Leading doctors have warned of their “great concern” for the NHS in the week ahead with bitterly cold conditions and widespread snow forecast.
Temperatures reached -9C on Saturday night as the Met Office warned parts of England and Wales were likely to see their coldest spells of weather since at least 2013 – and perhaps since 1991.
“The onset of a spell of extremely cold weather is of great concern for acute medical units who are already struggling with the widely reported stresses of this winter,” said Dr Nick Scriven, president of the Society for Acute Medicine.
“Daily temperatures below the normal ambient level increase illness and hospital admission rates for cardiovascular and respiratory illnesses, particularly among those aged 65 and over.
“Last week’s performance figures showed an 11% rise on the previous week in influenza admissions along with sustained dangerously high bed occupancy rates, so the situation is grave.”
He said handling of winter preparations and the ongoing challenges on the frontline nationally showed there was “little understanding of how unamangeable things have become”.
Figures released last week by NHS Improvement showed there were more than 100,000 unfilled vacancies in the NHS and trusts predicting a year-end deficit of £931 million.
“There is little on the horizon in the way of optimism for the future state of the acute services given the massive staffing issues and strain on resources made evident this last week,” said Dr Scriven.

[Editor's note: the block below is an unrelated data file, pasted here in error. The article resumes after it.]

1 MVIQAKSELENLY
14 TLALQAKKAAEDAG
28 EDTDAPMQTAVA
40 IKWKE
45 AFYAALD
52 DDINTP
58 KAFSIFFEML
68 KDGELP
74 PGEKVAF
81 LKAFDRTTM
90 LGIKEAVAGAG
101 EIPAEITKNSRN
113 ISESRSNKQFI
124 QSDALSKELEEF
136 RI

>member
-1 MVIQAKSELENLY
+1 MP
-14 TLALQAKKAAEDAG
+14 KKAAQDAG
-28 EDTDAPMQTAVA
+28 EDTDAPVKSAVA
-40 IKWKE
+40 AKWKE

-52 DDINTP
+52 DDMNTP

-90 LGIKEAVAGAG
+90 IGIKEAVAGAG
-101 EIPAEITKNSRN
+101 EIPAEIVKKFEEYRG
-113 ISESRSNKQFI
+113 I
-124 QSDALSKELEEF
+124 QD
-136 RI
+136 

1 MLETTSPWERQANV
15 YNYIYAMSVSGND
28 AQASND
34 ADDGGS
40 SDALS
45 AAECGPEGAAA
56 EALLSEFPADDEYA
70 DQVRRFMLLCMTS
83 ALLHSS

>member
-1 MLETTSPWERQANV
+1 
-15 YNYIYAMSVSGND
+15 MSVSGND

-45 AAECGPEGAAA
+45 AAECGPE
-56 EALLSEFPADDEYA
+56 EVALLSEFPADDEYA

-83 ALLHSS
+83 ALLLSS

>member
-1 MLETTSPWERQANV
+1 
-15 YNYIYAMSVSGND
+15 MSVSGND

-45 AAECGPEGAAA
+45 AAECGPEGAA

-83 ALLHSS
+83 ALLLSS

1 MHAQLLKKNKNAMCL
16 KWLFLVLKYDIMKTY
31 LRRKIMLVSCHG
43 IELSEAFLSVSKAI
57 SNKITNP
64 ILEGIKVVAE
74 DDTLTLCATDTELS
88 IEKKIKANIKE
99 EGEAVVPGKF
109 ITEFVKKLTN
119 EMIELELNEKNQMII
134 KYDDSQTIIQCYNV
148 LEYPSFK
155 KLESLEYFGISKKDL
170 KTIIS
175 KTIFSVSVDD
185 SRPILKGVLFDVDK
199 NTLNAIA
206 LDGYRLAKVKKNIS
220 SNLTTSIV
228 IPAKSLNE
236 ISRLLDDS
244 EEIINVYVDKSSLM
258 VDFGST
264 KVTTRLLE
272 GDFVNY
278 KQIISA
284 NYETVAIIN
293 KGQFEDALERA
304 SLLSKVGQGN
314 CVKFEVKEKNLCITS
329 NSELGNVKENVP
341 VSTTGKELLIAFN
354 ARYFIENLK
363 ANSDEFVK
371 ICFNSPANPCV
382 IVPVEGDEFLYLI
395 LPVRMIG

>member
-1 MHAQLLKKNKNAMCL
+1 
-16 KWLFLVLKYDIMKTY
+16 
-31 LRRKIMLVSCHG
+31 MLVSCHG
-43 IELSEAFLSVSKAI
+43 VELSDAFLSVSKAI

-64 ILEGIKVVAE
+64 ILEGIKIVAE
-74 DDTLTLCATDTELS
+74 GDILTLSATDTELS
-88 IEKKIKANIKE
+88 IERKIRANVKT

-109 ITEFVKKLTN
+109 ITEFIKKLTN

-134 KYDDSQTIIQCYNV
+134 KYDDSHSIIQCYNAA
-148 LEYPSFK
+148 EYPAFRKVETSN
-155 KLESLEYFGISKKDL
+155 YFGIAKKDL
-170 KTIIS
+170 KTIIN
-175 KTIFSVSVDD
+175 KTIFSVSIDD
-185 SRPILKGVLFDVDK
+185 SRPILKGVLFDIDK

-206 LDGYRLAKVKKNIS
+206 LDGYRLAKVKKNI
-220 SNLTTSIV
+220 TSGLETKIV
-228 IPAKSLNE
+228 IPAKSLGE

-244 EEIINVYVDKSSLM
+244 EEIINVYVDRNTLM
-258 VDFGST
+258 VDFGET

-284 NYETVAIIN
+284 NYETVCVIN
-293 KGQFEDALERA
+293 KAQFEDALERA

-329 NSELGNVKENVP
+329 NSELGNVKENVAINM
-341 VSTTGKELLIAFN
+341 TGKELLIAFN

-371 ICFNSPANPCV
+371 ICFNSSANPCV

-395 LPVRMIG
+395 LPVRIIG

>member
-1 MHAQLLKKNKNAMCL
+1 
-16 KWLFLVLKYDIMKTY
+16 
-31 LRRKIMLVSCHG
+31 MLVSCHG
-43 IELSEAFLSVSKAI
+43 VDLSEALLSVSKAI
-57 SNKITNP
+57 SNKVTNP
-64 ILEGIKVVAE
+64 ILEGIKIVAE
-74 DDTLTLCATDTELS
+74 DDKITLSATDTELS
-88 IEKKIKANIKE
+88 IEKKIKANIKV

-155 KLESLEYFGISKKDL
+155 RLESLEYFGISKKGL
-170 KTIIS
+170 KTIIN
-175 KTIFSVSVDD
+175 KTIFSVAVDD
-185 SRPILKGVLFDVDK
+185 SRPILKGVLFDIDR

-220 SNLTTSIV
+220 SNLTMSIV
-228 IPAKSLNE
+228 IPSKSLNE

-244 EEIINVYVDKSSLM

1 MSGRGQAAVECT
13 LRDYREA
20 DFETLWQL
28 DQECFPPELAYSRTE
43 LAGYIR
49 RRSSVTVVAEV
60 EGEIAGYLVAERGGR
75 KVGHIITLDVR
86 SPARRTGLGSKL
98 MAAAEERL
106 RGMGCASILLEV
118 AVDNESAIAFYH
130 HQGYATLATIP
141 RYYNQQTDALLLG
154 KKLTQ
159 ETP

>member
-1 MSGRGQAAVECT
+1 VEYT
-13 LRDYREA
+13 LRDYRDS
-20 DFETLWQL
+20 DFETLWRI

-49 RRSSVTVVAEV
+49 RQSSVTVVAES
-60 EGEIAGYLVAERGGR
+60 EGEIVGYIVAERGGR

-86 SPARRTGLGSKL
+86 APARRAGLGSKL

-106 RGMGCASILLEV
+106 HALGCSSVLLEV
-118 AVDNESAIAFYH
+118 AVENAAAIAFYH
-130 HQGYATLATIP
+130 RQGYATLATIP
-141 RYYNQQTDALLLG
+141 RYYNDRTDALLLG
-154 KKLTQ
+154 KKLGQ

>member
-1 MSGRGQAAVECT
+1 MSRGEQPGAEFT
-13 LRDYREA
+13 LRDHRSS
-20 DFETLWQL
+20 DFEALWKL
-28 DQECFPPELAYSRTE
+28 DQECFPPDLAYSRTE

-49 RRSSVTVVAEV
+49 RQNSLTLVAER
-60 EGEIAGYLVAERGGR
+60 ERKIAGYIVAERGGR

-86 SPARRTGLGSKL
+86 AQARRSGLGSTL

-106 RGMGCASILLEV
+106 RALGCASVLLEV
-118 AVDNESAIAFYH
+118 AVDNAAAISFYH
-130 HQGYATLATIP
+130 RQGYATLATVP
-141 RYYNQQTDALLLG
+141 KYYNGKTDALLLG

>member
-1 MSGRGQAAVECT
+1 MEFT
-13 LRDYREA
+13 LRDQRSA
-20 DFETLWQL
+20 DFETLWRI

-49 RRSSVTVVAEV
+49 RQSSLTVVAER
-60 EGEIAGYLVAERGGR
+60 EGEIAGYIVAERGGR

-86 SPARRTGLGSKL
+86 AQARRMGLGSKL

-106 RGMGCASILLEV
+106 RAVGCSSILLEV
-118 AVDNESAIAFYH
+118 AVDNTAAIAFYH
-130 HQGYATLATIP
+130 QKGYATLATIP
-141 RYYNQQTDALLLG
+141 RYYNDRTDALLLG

“So far this winter we have seen the NHS survive on the goodwill and effort of hard-pressed staff of all levels who have gone the extra mile to ensure safe and high quality treatment in the most difficult of circumstances.
“However, the challenges keep increasing and this week is another example of how the authorities simply cannot gamble on hard-working staff saving the day – it is not sustainable or fair and will be the downfall of our health service.”
Acute medicine, also known as acute internal medicine, deals with the immediate and early treatment of adult patients with a variety of medical conditions who present to hospital as emergencies.
The specialty receives the majority of patients admitted from A&E and plays a vital role in maintaining the flow of patients through emergency departments to avoid exit block, the term used when patients cannot be moved into a hospital bed.